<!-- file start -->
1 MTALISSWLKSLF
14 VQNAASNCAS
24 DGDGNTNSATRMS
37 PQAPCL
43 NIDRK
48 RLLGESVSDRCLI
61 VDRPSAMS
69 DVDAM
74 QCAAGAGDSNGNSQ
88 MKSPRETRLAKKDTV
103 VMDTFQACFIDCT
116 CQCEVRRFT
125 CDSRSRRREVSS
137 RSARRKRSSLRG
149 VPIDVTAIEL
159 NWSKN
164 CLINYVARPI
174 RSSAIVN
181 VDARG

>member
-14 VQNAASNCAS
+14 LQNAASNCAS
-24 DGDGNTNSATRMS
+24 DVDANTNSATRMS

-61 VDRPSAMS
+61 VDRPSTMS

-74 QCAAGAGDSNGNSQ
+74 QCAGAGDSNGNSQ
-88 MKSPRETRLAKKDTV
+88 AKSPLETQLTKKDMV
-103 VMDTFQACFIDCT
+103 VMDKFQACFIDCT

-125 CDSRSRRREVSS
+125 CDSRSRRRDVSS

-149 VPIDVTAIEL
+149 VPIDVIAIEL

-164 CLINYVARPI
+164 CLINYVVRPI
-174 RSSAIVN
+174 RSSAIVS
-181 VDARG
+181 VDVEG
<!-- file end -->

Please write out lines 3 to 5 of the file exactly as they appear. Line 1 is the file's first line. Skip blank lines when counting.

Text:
24 DGDGNTNSATRMS
37 PQAPCL
43 NIDRK